The Rose Hill Community Center is located in the heart of the Del. 9-U.S. 13 corridor, an area of south Wilmington and northern New Castle largely consisting of neighborhoods established after World War II to accommodate African-American veterans returning from fighting overseas. Neighborhoods include Southbridge, Dunleith, Buttonwood and Rose Hill itself.

“I really feel like if they’re inside here, they won’t have time to be out there,” says Sheila Berkel,
executive director of the Rose Hill Community Center. 

As time passed, the area faced mounting economic challenges. Crime remains an issue. The Delaware Crime Map, a data graphic maintained by The News Journal, shows that the corridor faces more criminal incidents than other neighboring areas, particularly assault and theft. Prostitution has long been an issue, highlighted by a string of sting operations carried out by Delaware State Police focusing on the corridor.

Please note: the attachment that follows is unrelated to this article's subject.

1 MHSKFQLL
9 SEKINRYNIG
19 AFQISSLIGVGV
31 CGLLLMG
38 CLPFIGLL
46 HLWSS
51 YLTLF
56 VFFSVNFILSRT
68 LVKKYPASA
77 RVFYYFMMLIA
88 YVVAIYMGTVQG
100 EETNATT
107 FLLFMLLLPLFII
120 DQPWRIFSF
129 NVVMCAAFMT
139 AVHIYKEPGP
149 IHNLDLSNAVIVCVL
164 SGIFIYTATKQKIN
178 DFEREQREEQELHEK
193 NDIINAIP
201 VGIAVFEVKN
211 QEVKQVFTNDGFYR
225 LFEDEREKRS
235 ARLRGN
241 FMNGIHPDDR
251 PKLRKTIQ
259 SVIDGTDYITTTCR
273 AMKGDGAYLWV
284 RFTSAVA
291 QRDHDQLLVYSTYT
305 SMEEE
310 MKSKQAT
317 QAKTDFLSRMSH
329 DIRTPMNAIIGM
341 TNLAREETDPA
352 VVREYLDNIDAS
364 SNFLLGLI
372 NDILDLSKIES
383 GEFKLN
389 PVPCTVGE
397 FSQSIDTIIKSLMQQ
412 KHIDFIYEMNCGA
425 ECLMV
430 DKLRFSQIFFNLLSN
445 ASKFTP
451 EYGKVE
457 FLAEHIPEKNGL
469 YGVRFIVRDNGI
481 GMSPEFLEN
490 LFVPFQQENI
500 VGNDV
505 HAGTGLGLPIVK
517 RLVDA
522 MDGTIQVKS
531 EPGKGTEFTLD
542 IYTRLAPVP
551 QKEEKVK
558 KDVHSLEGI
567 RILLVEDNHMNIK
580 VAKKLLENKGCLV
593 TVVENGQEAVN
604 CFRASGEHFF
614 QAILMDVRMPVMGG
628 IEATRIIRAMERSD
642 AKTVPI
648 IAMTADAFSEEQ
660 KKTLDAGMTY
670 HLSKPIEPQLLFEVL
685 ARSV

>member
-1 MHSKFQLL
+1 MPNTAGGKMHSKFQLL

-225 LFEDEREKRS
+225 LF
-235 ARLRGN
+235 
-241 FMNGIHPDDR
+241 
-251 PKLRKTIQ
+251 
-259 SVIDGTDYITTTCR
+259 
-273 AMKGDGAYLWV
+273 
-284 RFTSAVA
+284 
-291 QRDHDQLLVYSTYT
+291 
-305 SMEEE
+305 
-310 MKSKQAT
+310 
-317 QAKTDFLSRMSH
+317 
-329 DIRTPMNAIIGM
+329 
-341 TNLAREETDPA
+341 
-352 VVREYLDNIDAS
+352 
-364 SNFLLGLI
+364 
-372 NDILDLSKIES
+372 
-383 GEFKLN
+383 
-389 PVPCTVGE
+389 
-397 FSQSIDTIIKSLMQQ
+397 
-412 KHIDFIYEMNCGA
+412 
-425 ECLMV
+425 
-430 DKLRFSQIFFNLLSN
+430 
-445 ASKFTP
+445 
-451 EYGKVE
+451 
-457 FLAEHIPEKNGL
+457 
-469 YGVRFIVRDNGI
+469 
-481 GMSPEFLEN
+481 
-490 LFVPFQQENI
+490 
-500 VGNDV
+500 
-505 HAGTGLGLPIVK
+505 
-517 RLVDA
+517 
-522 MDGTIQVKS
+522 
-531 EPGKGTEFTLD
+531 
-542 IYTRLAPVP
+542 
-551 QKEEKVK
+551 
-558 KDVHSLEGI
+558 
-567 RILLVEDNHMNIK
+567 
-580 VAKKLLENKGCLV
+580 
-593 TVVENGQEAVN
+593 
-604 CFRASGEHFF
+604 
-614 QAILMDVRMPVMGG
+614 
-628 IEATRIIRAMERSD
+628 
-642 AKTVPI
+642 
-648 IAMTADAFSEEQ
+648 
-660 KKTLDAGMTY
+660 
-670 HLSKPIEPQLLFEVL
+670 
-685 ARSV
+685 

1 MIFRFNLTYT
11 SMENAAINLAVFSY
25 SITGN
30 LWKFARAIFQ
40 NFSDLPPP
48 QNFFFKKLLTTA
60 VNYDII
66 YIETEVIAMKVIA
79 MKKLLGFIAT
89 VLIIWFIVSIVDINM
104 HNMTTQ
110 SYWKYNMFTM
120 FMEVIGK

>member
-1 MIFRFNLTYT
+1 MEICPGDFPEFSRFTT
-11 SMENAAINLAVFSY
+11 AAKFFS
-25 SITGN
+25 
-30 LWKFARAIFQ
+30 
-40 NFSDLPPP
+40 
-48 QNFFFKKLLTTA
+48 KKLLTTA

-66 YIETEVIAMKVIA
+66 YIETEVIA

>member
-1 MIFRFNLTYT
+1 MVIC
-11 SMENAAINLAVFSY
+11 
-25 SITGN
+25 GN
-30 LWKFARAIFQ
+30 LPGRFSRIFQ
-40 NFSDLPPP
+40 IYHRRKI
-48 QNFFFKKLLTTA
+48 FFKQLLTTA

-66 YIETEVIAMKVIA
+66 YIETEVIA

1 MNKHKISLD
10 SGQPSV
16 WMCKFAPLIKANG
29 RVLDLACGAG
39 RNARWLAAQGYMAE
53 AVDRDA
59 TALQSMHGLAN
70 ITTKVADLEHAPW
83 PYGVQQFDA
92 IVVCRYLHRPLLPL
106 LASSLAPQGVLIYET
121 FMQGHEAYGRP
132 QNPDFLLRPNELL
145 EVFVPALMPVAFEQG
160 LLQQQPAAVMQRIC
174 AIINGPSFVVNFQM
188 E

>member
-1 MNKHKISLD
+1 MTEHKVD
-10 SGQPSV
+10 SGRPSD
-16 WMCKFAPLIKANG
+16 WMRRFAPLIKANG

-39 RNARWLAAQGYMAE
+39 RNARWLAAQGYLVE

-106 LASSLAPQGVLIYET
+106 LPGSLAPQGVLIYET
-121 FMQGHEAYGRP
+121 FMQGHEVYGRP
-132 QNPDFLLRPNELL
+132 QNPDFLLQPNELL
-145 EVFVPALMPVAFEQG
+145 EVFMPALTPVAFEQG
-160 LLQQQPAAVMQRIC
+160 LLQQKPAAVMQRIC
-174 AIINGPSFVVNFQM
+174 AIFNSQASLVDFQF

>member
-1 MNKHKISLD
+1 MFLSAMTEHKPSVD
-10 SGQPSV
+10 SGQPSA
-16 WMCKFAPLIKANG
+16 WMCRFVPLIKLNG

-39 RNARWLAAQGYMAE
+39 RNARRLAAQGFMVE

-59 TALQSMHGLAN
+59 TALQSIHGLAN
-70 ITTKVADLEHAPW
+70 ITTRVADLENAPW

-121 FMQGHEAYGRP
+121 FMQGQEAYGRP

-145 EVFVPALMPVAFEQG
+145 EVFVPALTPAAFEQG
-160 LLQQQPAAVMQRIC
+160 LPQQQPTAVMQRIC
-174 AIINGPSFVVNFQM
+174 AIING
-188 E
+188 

The Rose Hill Community Center stands as a safe house of sorts in its community, a stellar example of the type of community-level efforts that are plentiful in the neighborhoods along this stretch of road. Tragically, it has not been immune to the criminal element. On the afternoon of Feb. 16, 2015, Jamar Kilgoe was shot to death by an unknown assailant in the center’s basement recording studio. The shooter has yet to be captured. 

The community center’s reputation took a hit as a result of the shooting but has rebounded, though the two are still inextricably linked for now. 

“The one thing I just can’t escape,” Berkel says, shaking her head. “I refuse to let that one individual, for an isolated incident, color everything that we’ve been doing since I’ve been here. That’s not fair.”